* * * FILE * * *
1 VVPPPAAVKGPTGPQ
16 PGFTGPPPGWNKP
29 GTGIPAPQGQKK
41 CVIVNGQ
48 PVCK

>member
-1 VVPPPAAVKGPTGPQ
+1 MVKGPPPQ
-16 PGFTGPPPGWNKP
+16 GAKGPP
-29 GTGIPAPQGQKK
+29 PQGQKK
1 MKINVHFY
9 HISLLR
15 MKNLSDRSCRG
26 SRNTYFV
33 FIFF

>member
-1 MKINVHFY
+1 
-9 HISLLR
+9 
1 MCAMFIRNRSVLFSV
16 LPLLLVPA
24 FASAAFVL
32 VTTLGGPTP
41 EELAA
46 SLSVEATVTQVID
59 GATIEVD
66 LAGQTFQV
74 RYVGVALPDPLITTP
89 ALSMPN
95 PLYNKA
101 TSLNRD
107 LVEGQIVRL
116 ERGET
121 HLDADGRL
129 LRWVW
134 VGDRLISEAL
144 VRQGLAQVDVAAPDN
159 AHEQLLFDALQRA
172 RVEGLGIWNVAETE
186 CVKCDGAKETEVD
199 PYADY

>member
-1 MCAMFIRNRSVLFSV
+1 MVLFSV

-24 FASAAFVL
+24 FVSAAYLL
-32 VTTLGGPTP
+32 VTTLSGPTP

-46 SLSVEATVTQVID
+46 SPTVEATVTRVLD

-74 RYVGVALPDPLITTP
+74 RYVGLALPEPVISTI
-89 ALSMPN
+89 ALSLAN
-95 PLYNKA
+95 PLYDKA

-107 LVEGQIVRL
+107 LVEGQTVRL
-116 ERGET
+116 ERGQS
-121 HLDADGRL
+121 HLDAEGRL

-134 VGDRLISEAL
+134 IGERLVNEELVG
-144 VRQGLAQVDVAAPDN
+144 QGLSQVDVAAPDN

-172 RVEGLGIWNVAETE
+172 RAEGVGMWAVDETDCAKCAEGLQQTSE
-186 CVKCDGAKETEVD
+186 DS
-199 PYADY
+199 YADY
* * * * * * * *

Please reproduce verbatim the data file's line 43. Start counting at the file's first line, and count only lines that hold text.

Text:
186 CVKCDGAKETEVD